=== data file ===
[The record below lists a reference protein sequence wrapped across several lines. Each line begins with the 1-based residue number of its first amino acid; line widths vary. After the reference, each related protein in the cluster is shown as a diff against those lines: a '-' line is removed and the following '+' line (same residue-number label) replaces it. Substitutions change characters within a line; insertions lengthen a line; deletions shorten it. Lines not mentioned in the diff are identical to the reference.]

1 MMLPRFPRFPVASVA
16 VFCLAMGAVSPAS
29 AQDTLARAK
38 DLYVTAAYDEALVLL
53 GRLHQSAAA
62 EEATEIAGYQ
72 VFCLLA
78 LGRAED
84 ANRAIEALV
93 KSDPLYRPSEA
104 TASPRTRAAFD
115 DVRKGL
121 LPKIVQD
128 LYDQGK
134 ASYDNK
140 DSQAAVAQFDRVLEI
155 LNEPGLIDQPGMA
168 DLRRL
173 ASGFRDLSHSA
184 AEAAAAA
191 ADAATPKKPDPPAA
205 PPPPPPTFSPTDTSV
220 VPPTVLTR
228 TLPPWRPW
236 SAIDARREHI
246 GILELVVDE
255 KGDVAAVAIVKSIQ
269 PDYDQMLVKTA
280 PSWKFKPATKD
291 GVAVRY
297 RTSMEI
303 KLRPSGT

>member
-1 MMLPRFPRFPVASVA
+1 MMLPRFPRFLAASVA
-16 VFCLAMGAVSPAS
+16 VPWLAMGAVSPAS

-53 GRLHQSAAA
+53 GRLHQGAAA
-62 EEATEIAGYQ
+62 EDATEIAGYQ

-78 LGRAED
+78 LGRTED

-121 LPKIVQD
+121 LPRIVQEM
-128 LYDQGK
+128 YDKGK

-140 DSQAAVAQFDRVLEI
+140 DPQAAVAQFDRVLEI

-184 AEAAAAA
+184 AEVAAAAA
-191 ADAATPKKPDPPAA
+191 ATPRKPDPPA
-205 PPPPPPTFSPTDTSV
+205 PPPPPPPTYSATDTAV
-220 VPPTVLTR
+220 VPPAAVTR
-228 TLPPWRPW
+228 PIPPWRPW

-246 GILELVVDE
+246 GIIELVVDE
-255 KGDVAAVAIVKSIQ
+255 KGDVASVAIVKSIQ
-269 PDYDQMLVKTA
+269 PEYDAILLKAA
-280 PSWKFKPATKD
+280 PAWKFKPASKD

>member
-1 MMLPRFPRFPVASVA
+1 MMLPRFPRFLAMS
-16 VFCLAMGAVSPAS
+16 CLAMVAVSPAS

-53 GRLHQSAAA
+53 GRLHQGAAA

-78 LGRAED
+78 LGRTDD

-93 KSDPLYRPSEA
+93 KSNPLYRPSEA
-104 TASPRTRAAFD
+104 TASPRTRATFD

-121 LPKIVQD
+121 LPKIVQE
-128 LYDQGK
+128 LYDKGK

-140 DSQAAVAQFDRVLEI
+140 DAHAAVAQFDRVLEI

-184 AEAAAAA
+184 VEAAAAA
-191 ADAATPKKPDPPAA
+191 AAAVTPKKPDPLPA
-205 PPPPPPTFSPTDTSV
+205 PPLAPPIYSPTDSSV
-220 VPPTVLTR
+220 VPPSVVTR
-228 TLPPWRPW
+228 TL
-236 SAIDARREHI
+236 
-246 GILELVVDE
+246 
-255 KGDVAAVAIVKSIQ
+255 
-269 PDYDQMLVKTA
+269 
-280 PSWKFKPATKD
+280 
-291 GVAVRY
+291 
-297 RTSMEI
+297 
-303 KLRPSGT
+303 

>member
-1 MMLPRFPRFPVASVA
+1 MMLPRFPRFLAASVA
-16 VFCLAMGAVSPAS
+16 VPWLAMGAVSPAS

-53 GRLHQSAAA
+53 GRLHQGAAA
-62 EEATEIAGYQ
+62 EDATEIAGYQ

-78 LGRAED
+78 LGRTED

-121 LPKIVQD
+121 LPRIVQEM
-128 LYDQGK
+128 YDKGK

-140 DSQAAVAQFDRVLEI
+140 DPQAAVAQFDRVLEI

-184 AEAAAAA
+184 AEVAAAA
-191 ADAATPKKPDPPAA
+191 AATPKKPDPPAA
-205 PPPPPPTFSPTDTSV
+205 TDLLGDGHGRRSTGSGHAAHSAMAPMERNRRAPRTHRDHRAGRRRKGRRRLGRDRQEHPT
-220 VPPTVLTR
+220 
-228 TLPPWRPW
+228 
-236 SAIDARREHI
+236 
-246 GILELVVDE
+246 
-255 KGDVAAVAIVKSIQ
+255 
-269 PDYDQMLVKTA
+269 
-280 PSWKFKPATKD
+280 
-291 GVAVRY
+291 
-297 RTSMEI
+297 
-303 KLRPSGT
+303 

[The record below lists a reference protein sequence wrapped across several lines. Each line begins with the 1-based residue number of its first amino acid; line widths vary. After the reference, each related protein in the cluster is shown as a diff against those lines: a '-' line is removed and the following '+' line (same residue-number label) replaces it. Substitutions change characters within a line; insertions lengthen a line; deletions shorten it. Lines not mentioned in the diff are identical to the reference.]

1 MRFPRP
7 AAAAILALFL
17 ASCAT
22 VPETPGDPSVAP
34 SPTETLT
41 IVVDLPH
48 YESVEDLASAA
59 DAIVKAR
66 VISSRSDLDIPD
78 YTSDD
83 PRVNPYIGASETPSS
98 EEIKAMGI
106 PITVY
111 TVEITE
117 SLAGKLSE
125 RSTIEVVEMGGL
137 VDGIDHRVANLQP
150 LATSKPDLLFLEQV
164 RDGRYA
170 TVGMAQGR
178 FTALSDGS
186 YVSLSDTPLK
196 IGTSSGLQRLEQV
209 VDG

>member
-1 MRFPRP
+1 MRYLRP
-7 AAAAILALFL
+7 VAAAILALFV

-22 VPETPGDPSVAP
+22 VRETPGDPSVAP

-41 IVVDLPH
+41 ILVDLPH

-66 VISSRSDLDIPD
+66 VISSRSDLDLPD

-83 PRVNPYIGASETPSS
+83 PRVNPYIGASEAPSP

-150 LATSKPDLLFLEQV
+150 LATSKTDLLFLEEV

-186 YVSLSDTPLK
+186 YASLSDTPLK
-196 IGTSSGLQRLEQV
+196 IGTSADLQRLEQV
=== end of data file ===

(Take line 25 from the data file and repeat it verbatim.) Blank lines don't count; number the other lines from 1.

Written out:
228 TLPPWRPW